To respect madness is not to interpret it as the involuntary
and inevitable accident of disease, but to recognize this
lower limit of human truth, a limit not accidental but essential.
As death is the limit of human life in the realm of time,
madness is its limit in the realm of animality, and just as
death had been sanctified by the death of Christ, madness,
in its most bestial nature, had also been sanctified. […] Madness is the lowest
point of humanity to which God submitted in His incarnation,
thereby showing that there was nothing inhuman in
man that could not be redeemed and saved; the ultimate
point of the Fall was glorified by the divine presence: and
it is this lesson which, for the seventeenth century, all madness
– Michel Foucault, Madness and Civilization (1964)
Kevin Garvey Sr. was the Chief of Police in Mapleton, NY when the Departure occurred. Then, he started to hear voices; that is, it would seem it was exactly then that he started to hear them. Thus, more than any other – besides maybe Kevin Jr. — his character plays with the line between supernatural revelation and madness.
We first meet him in a mental institution. As he talks to his son, he breaks off sporadically to yell at the voices that perturb him, refusing to deliver information they purportedly want him to convey. From a mundane point of view, he is clearly mentally ill. But this is The Leftovers, so things ultimately become less clear than that.
He tells Kevin Jr. that the voices stopped bothering him once he decided to just do what they told him to do. This leads him to Australia, but once he got there, the voices apparently stopped. He followed signs, and had one hell of a hallucinogenic trip — one which it would seem allowed him to communicate with his son across the veil — before deciding that he needed to learn all of the aboriginal songs in order to stop a flood that would end the world on the seventh anniversary of the Departure.
A clairvoyant chicken named Tony told him that, you see. Well, by “told him that” I mean pecked at a cassette tape wherein Kevin as a child asks his dad to sing “Itsy-Bitsy Spider” whereupon the rain stopped. It’s pretty straightforward.
Unfortunately, just as he is close to completing his quest to gather songs, Kevin Sr. falls off a roof onto Christopher Sunday: the man who could provide him with the last song. He goes along in the ambulance, until he gets so agitated that the EMTs kick him out and leave him limping on the road. Thus he wanders the desert, fights a snake, and comes across a man who sets himself on fire. Finally, Kevin Sr. stumbles upon a cross and sits down to rest beneath it, with a page from “The Book of Kevin” that he’d torn out in his hand.
We previously saw him railing against Matt Jamison about that book, which centers on Kevin Jr., for the extent to which it excluded him. Kevin Sr. threw it in the trash, except for the one page that we see him take out here. It seems as though he wants to write something down on it, but it is not clear if he succeeds in doing so, or what it is he might have written.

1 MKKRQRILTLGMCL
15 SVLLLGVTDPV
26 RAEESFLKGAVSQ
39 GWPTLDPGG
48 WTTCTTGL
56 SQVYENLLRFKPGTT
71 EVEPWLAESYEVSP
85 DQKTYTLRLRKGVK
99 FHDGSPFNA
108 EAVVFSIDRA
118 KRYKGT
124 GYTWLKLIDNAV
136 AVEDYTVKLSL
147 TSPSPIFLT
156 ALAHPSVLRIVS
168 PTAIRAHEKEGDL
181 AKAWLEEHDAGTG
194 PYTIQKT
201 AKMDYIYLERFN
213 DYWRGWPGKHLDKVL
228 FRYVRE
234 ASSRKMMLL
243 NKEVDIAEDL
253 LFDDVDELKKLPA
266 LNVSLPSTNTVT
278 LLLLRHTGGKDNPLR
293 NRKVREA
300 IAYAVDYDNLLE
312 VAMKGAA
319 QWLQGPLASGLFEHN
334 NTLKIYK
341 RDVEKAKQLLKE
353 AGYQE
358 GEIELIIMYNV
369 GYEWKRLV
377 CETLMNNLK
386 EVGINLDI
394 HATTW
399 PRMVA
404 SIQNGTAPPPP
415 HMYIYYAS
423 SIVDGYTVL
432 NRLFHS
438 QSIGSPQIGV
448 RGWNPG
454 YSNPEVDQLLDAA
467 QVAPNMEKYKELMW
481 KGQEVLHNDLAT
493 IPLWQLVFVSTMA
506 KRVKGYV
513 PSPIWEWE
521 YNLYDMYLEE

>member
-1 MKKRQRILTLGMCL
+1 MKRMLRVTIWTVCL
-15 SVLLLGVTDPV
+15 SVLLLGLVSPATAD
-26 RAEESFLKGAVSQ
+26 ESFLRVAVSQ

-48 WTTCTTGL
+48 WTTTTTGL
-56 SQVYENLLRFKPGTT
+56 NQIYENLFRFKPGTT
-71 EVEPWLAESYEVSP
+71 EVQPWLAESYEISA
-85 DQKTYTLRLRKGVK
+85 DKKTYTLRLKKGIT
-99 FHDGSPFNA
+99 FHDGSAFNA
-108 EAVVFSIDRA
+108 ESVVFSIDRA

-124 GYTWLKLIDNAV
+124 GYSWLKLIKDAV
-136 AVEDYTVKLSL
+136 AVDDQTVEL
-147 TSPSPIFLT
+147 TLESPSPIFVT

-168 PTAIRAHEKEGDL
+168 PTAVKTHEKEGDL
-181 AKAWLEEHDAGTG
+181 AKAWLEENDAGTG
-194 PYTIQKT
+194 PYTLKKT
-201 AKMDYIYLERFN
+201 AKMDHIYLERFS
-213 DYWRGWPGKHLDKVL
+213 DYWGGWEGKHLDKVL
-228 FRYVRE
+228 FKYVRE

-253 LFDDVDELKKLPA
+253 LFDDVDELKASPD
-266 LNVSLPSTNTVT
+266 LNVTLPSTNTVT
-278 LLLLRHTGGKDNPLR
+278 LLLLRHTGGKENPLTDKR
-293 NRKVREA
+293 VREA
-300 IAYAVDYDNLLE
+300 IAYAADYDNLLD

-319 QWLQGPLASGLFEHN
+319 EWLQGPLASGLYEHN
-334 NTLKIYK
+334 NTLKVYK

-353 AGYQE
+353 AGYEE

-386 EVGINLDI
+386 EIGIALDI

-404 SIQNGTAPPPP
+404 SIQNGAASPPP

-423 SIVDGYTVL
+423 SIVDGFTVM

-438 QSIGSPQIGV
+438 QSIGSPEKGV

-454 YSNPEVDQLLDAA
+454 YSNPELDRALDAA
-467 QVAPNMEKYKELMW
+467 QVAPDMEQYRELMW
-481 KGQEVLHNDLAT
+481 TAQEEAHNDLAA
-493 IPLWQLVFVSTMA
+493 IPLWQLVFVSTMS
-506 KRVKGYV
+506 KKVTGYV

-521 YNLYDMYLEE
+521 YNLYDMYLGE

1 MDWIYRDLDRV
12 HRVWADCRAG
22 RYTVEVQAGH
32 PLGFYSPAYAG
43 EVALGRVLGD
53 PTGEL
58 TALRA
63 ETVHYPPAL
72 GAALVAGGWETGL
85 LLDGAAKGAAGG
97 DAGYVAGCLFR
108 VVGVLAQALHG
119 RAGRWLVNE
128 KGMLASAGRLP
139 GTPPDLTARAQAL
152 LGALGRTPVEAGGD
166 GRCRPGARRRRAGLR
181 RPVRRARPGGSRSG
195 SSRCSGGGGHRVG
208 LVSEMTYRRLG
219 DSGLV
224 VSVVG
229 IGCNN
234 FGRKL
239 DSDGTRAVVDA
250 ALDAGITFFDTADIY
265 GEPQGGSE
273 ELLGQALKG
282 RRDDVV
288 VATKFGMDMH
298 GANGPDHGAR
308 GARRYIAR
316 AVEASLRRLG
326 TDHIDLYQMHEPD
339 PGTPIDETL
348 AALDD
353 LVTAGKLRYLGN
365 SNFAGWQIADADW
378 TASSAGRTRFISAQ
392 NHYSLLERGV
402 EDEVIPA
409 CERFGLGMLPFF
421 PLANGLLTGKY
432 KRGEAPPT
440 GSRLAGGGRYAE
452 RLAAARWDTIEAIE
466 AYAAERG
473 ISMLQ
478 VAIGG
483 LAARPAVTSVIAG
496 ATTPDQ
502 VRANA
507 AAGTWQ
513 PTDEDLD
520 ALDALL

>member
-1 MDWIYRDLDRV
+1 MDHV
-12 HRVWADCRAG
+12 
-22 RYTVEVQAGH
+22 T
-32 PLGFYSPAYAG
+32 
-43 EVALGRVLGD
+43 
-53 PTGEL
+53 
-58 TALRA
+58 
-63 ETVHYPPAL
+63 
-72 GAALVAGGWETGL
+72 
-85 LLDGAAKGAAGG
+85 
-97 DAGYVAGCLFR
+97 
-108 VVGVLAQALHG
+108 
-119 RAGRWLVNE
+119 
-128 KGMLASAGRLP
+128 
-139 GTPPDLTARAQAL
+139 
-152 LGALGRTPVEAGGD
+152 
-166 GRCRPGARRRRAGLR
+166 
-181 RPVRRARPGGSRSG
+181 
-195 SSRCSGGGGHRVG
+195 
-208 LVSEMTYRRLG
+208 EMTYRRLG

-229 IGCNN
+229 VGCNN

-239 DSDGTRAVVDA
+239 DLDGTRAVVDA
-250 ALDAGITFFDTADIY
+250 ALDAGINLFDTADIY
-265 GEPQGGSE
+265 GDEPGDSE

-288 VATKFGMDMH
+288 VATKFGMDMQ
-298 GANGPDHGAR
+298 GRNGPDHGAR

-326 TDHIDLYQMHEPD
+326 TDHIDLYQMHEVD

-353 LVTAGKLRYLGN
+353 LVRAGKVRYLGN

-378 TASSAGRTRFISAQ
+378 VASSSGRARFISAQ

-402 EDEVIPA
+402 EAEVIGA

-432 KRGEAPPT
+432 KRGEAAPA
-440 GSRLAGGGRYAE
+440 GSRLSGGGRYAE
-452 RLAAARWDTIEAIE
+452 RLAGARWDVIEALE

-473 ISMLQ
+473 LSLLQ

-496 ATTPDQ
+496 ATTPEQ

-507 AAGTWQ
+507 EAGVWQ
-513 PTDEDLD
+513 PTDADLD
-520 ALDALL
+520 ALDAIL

It is also less than clear why he kept this page in the first place, besides to use it as a makeshift envelope for the money Matt had sent him. Yet when Grace finds him — at the spot where she had previously discovered her dead children — it is with this page of text in his hand, which tells of a police chief named Kevin dying, communicating with the dead, and returning. This leads Grace, along with a couple of friends, to abduct a local cop named Kevin (played by Damien Garvey) and drown him in attempt to communicate with her kids.
Grace’s story is a poignant one. When the Departure happened, she immediately believed it was the Rapture. She didn’t even look for her children. But, it turns out that they had not been taken; they took off in search of help across the desert, and died.
Kevin Sr. assures her that she is not crazy, but just had the wrong Kevin. They proceed to the hotel Kevin Jr. was staying at just in time to pick him up, after his father had seen him on TV earlier in the day.
All of which takes us to the climax of The Leftovers: a gathering of souls at Grace’s house who want Kevin Jr. to cross over again, for various reasons. Matt Jamison is conspicuously absent, but John Murphy is there, asking for a message to be delivered to his daughter Evie. Kevin Sr., of course, wants to learn Christopher Sunday’s song. Grace wants to know what happened to her children’s shoes. Michael Murphy has apparently become unsure about the whole thing. He’s there, but he also called Laurie Garvey and asked her to come.
For her part, Laurie doesn’t try to dissuade Kevin. She lets it happen. And when it does, as we reach the seventh anniversary of the Departure, torrential rains fall on Australia. Is this the flood Kevin Sr. predicted — God once again cleansing the earth as he did in the time of Noah?
Apparently not, since when Kevin Jr. returns without Sunday’s song the world is still standing, and the rain has stopped. Kevin Jr. joins Kevin Sr. on the roof, and the latter asks, “Now what?” Now what indeed, if you have believed that you were on a mission to save the world, and the world doesn’t end even though you failed? Or did he perhaps just misunderstand the mission?